A Judge Martha Pacold has dismissed a lawsuit filed by a man named DaQuan Robinson, who accused Future of copyright infringement.
Robinson had sued Future 2 years ago for what he claimed was a lot of lifted elements which mirrored his own track, “When U Think About It.”
Robinson alleged he’d emailed a draft of the song to Future’s team before the official version came out and claims Future’s track “When I Think About It” ended up being eerily similar to his original tune.
Specifically, Robinson claimed Future’s song touched on a lot of the same content his track did namely, guns, money and jewelry but Judge Pacold cut him off there, saying those general themes are not protected by copyright and are omnipresent throughout rap.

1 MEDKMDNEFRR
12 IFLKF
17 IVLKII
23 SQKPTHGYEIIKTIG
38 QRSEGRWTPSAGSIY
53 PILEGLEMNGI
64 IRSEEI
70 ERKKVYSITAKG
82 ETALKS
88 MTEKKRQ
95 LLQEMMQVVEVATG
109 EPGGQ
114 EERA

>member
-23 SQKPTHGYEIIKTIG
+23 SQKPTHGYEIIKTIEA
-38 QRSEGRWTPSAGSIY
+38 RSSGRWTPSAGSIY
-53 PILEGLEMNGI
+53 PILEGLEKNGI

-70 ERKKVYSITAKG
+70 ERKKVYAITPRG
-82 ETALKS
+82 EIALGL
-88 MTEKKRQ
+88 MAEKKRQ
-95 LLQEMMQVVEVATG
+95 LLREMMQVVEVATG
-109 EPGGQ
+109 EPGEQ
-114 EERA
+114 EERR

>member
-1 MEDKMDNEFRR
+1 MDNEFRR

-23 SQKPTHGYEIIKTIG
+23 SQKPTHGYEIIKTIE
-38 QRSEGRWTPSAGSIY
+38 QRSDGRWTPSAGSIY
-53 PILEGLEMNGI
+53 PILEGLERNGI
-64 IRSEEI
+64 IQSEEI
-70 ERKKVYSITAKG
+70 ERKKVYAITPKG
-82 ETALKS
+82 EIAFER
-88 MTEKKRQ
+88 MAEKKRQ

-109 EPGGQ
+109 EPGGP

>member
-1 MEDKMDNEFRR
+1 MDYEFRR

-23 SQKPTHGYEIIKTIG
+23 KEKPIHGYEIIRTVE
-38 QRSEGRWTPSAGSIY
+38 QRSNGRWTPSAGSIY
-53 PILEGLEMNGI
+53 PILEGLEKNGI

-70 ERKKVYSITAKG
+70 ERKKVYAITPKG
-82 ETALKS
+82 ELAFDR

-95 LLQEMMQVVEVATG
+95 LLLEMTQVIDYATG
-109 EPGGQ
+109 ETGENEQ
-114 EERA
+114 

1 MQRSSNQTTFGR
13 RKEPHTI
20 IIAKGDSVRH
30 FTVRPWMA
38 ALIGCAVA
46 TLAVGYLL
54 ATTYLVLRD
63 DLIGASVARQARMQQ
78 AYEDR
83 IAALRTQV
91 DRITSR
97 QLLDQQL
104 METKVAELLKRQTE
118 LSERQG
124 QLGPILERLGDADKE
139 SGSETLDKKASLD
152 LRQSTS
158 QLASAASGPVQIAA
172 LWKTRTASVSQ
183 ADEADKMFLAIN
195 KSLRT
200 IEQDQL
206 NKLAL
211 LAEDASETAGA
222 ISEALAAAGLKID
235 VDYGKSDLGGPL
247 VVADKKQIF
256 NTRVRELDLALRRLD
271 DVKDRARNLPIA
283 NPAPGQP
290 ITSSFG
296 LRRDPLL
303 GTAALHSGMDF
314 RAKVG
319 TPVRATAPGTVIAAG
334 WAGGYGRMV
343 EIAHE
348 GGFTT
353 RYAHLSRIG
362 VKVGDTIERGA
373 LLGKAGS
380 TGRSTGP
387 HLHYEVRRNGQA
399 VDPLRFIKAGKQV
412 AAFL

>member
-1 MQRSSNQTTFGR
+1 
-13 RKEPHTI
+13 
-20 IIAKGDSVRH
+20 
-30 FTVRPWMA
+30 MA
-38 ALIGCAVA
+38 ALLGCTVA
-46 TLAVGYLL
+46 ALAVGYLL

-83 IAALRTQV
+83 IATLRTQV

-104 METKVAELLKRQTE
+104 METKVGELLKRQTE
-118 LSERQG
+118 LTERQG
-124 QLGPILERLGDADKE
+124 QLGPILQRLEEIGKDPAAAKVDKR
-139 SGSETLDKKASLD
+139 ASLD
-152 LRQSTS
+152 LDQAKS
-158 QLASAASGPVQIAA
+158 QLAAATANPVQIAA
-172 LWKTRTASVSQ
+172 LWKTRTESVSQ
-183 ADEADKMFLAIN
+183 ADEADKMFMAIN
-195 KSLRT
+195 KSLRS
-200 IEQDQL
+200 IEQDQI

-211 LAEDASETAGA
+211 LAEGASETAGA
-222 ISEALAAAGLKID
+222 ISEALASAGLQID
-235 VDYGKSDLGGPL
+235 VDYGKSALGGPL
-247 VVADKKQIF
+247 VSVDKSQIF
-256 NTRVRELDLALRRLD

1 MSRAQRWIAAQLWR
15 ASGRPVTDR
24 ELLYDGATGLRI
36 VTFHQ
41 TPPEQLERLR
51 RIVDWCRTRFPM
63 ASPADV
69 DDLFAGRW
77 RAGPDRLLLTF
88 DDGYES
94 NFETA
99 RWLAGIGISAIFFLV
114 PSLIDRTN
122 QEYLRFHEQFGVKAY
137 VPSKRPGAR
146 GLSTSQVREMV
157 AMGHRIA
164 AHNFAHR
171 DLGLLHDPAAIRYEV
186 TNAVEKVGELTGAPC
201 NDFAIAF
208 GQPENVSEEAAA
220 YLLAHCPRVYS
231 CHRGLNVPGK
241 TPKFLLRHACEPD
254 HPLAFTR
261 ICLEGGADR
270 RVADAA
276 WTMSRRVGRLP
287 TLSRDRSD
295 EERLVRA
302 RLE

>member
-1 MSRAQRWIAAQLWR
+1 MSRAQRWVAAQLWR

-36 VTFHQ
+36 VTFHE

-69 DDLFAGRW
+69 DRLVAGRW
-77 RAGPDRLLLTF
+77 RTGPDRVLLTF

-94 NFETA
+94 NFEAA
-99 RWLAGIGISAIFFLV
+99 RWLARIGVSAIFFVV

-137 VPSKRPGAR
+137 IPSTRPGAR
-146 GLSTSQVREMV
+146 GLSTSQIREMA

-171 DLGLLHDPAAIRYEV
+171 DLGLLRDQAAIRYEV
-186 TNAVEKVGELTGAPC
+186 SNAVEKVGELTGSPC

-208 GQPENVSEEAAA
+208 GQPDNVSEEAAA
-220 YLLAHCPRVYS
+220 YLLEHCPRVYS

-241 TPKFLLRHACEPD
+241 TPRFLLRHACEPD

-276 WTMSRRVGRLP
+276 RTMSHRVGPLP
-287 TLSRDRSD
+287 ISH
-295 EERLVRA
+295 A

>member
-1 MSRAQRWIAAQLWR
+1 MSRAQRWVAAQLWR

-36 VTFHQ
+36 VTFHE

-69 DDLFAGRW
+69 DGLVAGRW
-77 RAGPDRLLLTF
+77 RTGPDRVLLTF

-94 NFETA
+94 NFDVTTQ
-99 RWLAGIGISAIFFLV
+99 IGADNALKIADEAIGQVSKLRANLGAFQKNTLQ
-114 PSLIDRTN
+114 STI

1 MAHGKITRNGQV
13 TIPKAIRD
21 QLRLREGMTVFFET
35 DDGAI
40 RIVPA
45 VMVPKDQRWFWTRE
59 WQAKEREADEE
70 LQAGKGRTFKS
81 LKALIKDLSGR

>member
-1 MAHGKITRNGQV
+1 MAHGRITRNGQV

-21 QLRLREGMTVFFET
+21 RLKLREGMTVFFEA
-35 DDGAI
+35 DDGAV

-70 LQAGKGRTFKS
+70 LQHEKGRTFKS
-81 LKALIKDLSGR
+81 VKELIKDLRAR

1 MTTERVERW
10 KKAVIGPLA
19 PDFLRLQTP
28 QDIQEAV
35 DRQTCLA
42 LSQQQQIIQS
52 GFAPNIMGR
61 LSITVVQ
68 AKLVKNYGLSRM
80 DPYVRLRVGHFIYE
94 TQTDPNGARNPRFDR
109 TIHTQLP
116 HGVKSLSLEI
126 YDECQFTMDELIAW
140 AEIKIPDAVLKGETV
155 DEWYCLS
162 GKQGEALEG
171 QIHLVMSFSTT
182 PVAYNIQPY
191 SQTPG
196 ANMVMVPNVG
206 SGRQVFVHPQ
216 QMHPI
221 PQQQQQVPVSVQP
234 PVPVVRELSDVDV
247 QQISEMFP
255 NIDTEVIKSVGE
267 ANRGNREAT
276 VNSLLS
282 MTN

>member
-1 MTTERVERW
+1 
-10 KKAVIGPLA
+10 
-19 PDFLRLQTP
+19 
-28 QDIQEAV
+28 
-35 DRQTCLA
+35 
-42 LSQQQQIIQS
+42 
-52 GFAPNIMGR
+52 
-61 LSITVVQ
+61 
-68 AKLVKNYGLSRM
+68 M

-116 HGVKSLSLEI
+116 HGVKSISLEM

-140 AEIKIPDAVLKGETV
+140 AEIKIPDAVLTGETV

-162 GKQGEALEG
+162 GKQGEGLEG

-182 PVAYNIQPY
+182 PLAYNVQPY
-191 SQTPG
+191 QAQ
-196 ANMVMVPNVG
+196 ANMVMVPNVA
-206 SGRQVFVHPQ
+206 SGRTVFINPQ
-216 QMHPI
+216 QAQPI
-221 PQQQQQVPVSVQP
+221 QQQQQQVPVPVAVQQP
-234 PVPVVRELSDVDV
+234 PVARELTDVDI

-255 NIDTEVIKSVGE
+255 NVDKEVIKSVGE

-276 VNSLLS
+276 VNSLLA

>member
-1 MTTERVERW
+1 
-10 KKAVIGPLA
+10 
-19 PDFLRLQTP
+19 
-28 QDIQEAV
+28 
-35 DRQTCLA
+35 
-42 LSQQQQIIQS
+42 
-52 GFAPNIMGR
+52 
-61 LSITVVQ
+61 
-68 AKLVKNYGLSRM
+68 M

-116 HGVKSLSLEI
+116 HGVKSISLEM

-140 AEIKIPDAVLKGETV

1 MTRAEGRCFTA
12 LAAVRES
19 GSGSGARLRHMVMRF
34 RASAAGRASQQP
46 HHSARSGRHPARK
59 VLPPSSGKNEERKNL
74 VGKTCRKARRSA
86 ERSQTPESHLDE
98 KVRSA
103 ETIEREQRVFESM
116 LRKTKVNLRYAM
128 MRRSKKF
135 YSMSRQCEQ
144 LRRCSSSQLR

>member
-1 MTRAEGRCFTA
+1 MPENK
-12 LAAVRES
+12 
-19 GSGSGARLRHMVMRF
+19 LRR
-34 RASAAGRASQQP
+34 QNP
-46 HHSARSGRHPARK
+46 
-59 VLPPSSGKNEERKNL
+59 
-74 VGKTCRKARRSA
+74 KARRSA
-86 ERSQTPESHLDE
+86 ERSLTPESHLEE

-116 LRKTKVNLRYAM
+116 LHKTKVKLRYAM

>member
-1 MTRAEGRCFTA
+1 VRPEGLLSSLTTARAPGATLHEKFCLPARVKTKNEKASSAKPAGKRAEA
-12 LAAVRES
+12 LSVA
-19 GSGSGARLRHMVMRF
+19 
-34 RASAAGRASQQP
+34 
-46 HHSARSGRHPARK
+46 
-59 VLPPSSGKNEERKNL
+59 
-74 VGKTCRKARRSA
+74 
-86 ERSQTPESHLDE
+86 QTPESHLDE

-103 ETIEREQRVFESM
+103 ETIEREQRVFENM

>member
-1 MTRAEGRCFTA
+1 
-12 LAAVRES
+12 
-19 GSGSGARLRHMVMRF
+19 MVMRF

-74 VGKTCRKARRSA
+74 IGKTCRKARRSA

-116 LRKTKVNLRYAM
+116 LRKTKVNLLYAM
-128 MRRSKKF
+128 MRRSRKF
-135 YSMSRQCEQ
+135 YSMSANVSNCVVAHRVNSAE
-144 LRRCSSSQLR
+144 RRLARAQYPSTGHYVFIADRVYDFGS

To make her point, she cites countless examples where these topics are addressed such as Biggie’s ‘Machine Gun Funk,’ ‘Wu-Tang Clan’s ‘C.R.E.A.M.’ and even Kanye’s ‘Diamonds from Sierra Leone.’ In all of those, she says, these references exist and therefore, they’re part of the larger hip hop well of content that no one person can claim copyright to in a given song.
The court also noted that the two songs weren’t substantially similar enough for it to matter anyway.
Justice Pacold tossed out Robinson’s claim with prejudice, adding that he can appeal if he wants to.